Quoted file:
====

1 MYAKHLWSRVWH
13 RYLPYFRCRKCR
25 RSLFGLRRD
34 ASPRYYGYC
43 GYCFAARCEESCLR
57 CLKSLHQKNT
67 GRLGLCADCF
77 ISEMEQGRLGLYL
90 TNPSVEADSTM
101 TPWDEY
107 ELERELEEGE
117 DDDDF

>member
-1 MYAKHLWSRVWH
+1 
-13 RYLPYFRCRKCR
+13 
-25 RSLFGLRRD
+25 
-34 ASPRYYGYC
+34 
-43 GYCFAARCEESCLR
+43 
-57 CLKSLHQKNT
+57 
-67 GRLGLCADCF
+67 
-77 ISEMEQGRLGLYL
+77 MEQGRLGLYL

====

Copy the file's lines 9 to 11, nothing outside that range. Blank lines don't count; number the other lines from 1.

90 TNPSVEADSTM
101 TPWDEY
107 ELERELEEGE